Manual Gun:

An aid in achieving the proper ratio is a good dual component gun. After trying about 10 different models over the years, we finally found a patented manual gun made in the US that is extremely good at 2 critical actions: 1) excellent ratio control and 2) excellent product acceleration throughout the grip squeeze action. The patent covers the use of a special spring-action, which aids both items by applying residual pressure and leverage beyond that which the hand is capable of. The gun is a bit trickier to work with for very short runs because you need to release the lock on the spring to take all of the pressure off the plungers when you don’t need more material.


The best bet for large jobs is an electric or air driven gun because they generally are very heavy duty, get the best ratio and provide instant acceleration of product through the static mixer, which helps eliminate unmixed material spots that don’t cure properly. These guns don’t get tired like operator hands so the first cartridge gets mixed at the same high speed as the last cartridge.



If you buy StripSEAL in bulk, it must be ratioed very close to 1:1 or it won't work consistently. Some people use spoons or small paper cups to get the volume correct. After you get equal volumes, you must mix it for about 30 seconds after you first start to observe the uniform gray color. The extra mixing helps compensate for the fast reaction time, which means that you get a good color before it is actually mixed sufficiently.


If you use cartridges, a good dual-component gun like the model we sell, is essential. Bad guns don’t provide sufficient mechanical advantage (you need at least 4--5:1 ratio) in their squeeze grip to allow the instantaneous acceleration through the static mixer that helps eliminate unmixed and less than sufficiently mixed material.


Partial cartridge:

If you use a cartridge straight through until empty without stopping, you'll get the best performance. If you must stop more than 2 minutes halfway through the cartridge, you will either need to remix the first couple of static mixer quantities on a piece of cardboard with a trowel or simply throw it away. This semi-mixed material in and immediately behind the static mixer is partly reacted already and won't set up properly without further manual mixing due to the high reaction speed of the polyurea.



We usually suggest that injection pressures be kept below 150 p.s.i. for StripSEAL (the lower the better). See also time, surf. prep. and blowout topics below.



You can usually inject within about 35-40 minutes after applying StripSEAL, but if you are going to use higher pressures (>100 p.s.i.), then wait an hour or more after seal application.


Surface prep:

StripSEAL has a peel strength up to 400 psi so it should be able to withstand relatively high pressures assuming you leave sufficient thickness on the surface to offset its flexibility. If your surface is relatively smooth, you should roughen it with a very mild grind or wire brush to give it some teeth or a slightly roughened profile.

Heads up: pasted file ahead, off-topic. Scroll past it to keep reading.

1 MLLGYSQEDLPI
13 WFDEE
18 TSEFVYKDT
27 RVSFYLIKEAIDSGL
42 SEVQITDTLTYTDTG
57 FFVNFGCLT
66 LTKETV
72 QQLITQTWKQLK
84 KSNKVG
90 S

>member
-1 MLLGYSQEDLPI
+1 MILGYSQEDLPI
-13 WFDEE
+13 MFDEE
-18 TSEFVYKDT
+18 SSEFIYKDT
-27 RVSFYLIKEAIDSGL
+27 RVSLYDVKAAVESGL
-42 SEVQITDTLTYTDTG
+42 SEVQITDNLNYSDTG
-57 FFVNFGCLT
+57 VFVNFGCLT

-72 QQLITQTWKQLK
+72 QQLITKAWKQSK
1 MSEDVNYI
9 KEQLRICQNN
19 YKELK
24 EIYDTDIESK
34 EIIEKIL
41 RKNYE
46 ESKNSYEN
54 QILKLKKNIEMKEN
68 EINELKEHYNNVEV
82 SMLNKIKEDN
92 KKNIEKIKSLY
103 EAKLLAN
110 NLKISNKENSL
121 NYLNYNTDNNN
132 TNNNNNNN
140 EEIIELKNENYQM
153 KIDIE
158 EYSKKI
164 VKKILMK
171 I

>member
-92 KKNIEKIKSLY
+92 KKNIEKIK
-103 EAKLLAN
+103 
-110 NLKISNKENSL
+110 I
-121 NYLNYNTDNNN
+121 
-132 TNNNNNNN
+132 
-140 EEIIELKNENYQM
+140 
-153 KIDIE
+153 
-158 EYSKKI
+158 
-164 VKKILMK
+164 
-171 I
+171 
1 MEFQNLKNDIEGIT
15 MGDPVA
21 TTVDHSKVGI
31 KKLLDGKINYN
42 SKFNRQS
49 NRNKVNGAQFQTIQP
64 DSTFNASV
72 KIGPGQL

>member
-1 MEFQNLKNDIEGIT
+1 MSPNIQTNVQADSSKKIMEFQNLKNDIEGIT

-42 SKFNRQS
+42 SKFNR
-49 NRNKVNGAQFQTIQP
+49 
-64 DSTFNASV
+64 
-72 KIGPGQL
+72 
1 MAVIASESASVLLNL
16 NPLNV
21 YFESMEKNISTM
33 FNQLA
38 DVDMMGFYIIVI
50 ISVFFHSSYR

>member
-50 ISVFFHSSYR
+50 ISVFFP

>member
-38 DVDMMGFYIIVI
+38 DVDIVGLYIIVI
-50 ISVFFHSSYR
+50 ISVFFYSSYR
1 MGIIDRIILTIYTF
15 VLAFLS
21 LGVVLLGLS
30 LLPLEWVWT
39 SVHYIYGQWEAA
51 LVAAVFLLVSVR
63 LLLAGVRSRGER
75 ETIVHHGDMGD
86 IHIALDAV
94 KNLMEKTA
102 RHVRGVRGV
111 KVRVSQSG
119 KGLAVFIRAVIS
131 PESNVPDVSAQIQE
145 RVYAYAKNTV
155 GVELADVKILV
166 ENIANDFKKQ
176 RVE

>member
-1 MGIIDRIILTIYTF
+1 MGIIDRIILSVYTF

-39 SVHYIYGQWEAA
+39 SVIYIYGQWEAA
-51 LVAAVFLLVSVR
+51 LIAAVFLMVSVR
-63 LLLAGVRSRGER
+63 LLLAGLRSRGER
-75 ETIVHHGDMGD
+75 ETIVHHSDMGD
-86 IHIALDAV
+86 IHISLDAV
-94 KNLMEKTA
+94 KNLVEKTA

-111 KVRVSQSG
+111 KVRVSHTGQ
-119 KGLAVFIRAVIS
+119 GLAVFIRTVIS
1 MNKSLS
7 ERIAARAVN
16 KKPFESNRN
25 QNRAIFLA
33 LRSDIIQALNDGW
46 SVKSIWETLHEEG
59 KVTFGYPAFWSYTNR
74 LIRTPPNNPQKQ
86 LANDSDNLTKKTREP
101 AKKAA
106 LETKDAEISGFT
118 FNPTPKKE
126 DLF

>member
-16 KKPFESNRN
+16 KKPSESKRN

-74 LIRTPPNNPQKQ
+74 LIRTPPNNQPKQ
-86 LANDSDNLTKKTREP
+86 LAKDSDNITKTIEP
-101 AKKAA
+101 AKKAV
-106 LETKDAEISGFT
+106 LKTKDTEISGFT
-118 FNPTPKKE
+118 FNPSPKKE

Surface ports:ChemCo epoxy injection surface port

If instead of taped ports, you use glued-on surface ports, you will need to apply the StripSEAL more thickly around the base of the port than with epoxy because it is more flexible and if too thin will allow a bit of weeping. Some ports (particularly the cheaper ones molded of polyethylene) are extremely flexible themselves and don't stick well to anything. Epoxies work better with these only because the epoxy is rigid. ChemCo surface ports are made of nylon and work fine with StripSEAL, but in some applications you may need to support them with wire, a toothpick or a cocktail straw.


Blowouts and Stripping:

Many field techs apply epoxy seals very thinly. StripSEAL is ineffective if applied this way. It will blow out under higher pressures due to its flexibility. We suggest that for good containment and easy removal, StripSEAL be applied at a minimum of 1/8" thick and about 1" width.


If you are getting lots of well sealed areas with a few pesky blowouts, there are three likely causes: 1) poor ratioing, 2) insufficient mixing when applied or 3) applied too thinly.


Best use of cartridges:

If you ever get a very large job in the thousands of feet where StripSEAL can be of help, we advise purchasing an air-driven gun. We have found that the acceleration though the static mixer is very fast and uniform on the air-driven equipment and this factor helps mix the StripSEAL much more efficiently.


Wet substrate:

StripSEAL doesn't perform well on damp or wet substrates. The iso “A” side wants to react with the water and as a result doesn't always bond as well. Epoxies should be used under these conditions unless you can get the surface temporarily dry with a hot air gun. Moisture after application doesn't affect the seal.


Sorry about the length of this message, but I hope it helps you get improved performance out of a unique timesaving and laborsaving product. Please call or write us at ChemCo Systems if you need more information on concrete repair epoxy or epoxy protective coatings for concrete.

Tags: peelable injection seal, concrete crack repair, removable surface seal, epoxy surface seal